The Italian plastics & rubber processing machinery industry expects to finish 2022 with a "substantially positive balance," building on double-digit growth achieved the year before.
Overall production for 2022 is expected to reach a threshold of 4.5 billion euros, with growth of 1 percentage point over 2021, trade group Amaplast said in a Dec. 14 news release.
While marginal, the growth consolidates the recovery achieved during the previous year, and exceeds the pre-pandemic levels of 2019 by two percentage points, according to the association.
Exports, which represent roughly 70 percent of production, recorded growth of 2 percent, exceeding 3 billion euros, while the domestic market registered a 1 percent year-on-year increase, partly influenced by a 5 percent increase in imports.
In terms of regions, the first nine months of the year saw an intensified flow to Asian markets, led by India.
In the Americas, demand was led by South America in particular, with Colombia registering the highest growth.
In Europe, demand was particularly driven by extra-EU states, excluding the CIS.
Sales to Africa, on the other hand, slowed particularly to Mediterranean and Sub-Saharan markets.
Citing its latest member survey, Amaplast said there had been "a progressive slowdown" in demand over the course of the current year.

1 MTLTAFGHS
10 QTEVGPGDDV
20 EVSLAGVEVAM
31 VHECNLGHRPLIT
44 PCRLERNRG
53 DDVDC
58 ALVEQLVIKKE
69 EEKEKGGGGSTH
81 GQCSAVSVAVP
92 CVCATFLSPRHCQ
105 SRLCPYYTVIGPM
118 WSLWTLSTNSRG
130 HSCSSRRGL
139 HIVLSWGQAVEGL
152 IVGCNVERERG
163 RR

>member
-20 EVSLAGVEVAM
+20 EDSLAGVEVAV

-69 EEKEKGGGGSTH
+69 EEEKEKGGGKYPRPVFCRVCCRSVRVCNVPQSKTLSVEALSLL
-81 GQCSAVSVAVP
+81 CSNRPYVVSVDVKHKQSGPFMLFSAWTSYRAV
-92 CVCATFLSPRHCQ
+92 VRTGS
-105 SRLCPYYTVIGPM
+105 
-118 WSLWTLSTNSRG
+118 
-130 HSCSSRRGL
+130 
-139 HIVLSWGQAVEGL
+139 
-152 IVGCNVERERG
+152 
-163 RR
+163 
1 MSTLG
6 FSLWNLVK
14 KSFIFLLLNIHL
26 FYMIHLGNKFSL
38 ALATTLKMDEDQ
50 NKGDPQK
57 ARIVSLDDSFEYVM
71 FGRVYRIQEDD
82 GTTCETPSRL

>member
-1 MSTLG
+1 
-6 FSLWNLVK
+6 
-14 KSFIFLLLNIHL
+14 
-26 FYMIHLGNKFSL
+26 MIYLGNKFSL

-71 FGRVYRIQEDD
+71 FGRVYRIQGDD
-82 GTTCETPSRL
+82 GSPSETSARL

The decline was most prominent for machinery, both in the domestic and export markets, while component sales maintained growth.
Amaplast remained optimistic about the immediate outlook, saying manufacturers expect orders to increase, due in part to the "K effect," following the Düsseldorf, Germany, trade fair in October.
However, the association emphasized that the war in Ukraine was causing economic turbulence in global markets.
As for the 2023 outlook, Amaplast said it was likely that the industry would see a downturn in all indicators.
The reduction, however, should be "contained to a few percentage points," said the trade association.
While praising the flexibility of the industry to face challenges, Amaplast president Dario Previero, said "the issues that have come one upon the other" in recent years had "dampened propensity toward investment."
In 2023, companies "will have to make a significant effort to innovate … especially as regards sustainability and energy efficiency," he added.